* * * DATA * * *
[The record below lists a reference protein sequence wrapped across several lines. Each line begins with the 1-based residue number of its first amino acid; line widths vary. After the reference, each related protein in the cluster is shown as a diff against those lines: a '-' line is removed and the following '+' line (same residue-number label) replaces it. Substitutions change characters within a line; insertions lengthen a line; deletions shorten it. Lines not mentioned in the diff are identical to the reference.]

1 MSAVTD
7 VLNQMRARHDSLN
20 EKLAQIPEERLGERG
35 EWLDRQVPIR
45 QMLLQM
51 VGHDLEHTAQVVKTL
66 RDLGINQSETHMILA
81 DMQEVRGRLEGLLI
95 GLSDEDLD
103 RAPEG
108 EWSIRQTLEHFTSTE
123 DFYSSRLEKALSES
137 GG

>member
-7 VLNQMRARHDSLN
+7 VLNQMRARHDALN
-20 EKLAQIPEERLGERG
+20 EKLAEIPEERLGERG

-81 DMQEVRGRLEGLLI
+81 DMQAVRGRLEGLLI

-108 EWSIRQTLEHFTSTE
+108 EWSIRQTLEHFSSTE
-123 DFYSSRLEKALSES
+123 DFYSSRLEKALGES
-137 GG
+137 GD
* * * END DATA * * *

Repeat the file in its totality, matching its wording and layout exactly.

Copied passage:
[The record below lists a reference protein sequence wrapped across several lines. Each line begins with the 1-based residue number of its first amino acid; line widths vary. After the reference, each related protein in the cluster is shown as a diff against those lines: a '-' line is removed and the following '+' line (same residue-number label) replaces it. Substitutions change characters within a line; insertions lengthen a line; deletions shorten it. Lines not mentioned in the diff are identical to the reference.]

1 MSAVTD
7 VLNQMRARHDSLN
20 EKLAQIPEERLGERG
35 EWLDRQVPIR
45 QMLLQM
51 VGHDLEHTAQVVKTL
66 RDLGINQSETHMILA
81 DMQEVRGRLEGLLI
95 GLSDEDLD
103 RAPEG
108 EWSIRQTLEHFTSTE
123 DFYSSRLEKALSES
137 GG

>member
-7 VLNQMRARHDSLN
+7 VLNQMRARHDALN
-20 EKLAQIPEERLGERG
+20 EKLAEIPEERLGERG

-81 DMQEVRGRLEGLLI
+81 DMQAVRGRLEGLLI

-108 EWSIRQTLEHFTSTE
+108 EWSIRQTLEHFSSTE
-123 DFYSSRLEKALSES
+123 DFYSSRLEKALGES
-137 GG
+137 GD